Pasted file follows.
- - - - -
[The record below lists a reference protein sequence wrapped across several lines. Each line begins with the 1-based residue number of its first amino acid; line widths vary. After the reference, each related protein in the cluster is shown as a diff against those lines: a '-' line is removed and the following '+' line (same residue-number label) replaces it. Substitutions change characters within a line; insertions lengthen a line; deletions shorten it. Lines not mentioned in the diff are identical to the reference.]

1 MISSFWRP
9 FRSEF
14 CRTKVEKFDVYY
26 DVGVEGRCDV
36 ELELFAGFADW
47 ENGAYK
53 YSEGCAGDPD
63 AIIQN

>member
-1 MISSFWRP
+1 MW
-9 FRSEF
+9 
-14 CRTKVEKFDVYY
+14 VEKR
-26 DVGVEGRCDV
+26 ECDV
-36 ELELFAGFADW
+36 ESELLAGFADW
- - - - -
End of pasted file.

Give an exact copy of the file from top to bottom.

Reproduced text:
[The record below lists a reference protein sequence wrapped across several lines. Each line begins with the 1-based residue number of its first amino acid; line widths vary. After the reference, each related protein in the cluster is shown as a diff against those lines: a '-' line is removed and the following '+' line (same residue-number label) replaces it. Substitutions change characters within a line; insertions lengthen a line; deletions shorten it. Lines not mentioned in the diff are identical to the reference.]

1 MISSFWRP
9 FRSEF
14 CRTKVEKFDVYY
26 DVGVEGRCDV
36 ELELFAGFADW
47 ENGAYK
53 YSEGCAGDPD
63 AIIQN

>member
-1 MISSFWRP
+1 MW
-9 FRSEF
+9 
-14 CRTKVEKFDVYY
+14 VEKR
-26 DVGVEGRCDV
+26 ECDV
-36 ELELFAGFADW
+36 ESELLAGFADW